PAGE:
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Comboyne locals rally to revitalise their mountain-top town after trifecta of drought, bushfires, floods

Friday October 8, 2021 - 23:04 EDT
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Anne-Marie and Peter Newman have restored a century-old police station and adjoining timber gaol for their new business. - ABC

In a scenic, mountain-top village, a slice of history is being brought back to life, as locals rally to revitalise their town.

Like many country communities, Comboyne, in the New South Wales Mid North Coast hinterland, has faced a string of challenges in recent years, including drought, bushfires, floods and the COVID-19 pandemic.

Despite that, new ventures are emerging in the small and vibrant community.

One of the latest is Larrikins Lock-up, a retail business set in the town's 1905 police station and adjoining slab timber gaol, more than 100 years since Constable Walter Bond first served there.

It is owned and operated by Anne-Marie and Peter Newman, who have been in the region for more than 25 years, and say restoring the property has been a labour of love.

"We have tried to capture the full history. We have restored the building faithfully as best we can," Mr Newman said.

"We have used all the timbers that were available to us in the premises, and we have made it very rustic.

"The property runs along the Thone River, which runs down to the Hastings, and it's just a gorgeous area with beautiful, mature trees."

It is hoped the business, which sells local woodwork and garden supplies, will help draw more visitors to the town.

After coming through the drought and severe bushfires, the town's only sealed, mountain access road was damaged during severe rain and flooding earlier this year, staying closed for nearly two months.

The road has reopened, but it will be some time before it is fully repaired.

"The last couple of years have been pretty rugged," Mr Newman said.

"The more we have in terms of business opportunity for people, the more they will come and enjoy the place.

"Comboyne is a village and villages work together to support each other.

"That's why we support people and refer people to other businesses, and they refer people to us ? it's just lovely."

'We are pretty tough'

One of those other businesses is a small, chemical-free farm on the plateau just outside the village centre.

Rebecca Armstrong runs the Grazed and Grown farm with her husband Pete, directly selling eggs and other produce.

"We are a regenerative egg-farming business; we also have pork and beef as well. We are only an early starter ourselves, we are building up," Ms Armstrong said.

"There?s a lot of interest ? people really want to know, especially in COVID times, where their food comes from.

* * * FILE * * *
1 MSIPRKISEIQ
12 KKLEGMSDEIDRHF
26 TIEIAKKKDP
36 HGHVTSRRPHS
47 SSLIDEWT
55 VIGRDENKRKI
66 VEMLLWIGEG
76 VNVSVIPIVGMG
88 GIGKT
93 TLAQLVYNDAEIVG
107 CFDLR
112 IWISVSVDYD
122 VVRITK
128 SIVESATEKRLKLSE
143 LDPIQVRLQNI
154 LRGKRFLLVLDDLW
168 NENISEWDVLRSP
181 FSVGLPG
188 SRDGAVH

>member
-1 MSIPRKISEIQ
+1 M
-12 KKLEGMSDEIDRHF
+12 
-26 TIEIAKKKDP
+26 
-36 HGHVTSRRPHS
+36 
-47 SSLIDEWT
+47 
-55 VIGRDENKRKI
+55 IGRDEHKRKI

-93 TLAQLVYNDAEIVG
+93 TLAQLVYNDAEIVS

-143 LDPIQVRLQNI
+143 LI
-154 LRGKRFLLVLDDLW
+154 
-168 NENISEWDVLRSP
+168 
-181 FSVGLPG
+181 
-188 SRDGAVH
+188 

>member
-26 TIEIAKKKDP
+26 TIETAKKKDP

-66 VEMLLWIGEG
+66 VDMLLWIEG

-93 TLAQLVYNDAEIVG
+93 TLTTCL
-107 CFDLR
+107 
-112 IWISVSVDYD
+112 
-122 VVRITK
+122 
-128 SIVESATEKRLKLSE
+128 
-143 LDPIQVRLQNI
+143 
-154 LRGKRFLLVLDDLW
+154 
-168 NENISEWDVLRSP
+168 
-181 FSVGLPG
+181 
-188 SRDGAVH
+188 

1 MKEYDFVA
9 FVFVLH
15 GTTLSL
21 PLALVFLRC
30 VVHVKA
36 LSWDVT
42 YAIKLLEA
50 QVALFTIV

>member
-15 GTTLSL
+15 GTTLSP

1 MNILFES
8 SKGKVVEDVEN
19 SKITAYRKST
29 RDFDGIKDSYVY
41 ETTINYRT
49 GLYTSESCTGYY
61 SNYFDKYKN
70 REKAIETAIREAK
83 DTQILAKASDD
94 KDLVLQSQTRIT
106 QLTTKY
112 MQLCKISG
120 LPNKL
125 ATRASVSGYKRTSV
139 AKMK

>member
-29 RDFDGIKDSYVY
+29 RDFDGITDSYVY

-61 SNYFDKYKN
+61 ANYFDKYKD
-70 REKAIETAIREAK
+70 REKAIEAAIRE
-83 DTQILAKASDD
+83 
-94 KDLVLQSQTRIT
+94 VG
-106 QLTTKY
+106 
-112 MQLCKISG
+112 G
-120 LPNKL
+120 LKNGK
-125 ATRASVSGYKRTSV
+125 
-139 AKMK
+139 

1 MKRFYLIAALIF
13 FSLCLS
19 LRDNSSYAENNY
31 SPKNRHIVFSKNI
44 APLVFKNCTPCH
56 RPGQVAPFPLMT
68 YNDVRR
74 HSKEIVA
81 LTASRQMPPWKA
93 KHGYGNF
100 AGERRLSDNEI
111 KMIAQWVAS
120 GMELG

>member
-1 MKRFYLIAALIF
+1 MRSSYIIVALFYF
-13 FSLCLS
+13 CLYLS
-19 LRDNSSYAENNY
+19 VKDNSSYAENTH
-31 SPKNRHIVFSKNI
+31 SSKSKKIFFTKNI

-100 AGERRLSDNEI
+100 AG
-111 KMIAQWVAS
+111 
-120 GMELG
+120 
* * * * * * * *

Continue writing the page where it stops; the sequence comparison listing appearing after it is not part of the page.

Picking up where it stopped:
"They want to know a bit more about their farmer and where things are grown and produced."

Ms Armstrong said it had been a challenging time, but the small town was rallying. 

"We are pretty tough, like all farmers; we have gone through some hard times but we all come together as a great community, and we can rebuild and grow and support each other." 

Connecting people

A community group, Creative Comboyne, has also been working to draw visitors to the town through events including open gardens and unique "botanical couture".

"It's a group that wants to bring a lot of vibrancy to the community ? we want to attract people from all walks of life, including the artists' community," Creative Comboyne's Georgia Connell said.

"It?s a fantastic thing to have for a small community that?s been through difficult economic and climactic periods and you can just feel the groundswell of support."

The group's Tim Connell said it was a chance to focus on positive events.

"It?s just been one thing after another and that's why we are so keen to do things that are basically fun, that people are interested in," he said.

"Getting a few more people here, getting tourists in to support the local shops, makes a huge difference. We're tree changers ourselves and there's great opportunity here."  

Creative Comboyne's Robyn Lyon has put her time to good use during COVID-19 lockdowns, piecing together elaborate botanical couture.

The striking clothing, made from plant and fibre materials, will feature in a fashion parade planned for late this year.

"We are looking at having botanical couture, which is fairly unique because it has to be wearable," Ms Lyon said.

"So that's very challenging to get the right materials that will stay together.

"I think it will create a lot of interest ? it will bring people up here and make them aware of what we have and hopefully they will visit more often." 

'Best-kept secret'

Mr Connell said ongoing COVID-19 lockdowns had been having an impact on the town, but locals remained focussed on the future and other local businesses were also starting up.

"I think Comboyne is one of the best-kept secrets, it's absolutely stunningly beautiful," Mr Connell said.

"It's just not very well known, it's a plateau with subtropical rainforest all round it. It's really a very special area." 


© ABC 2021

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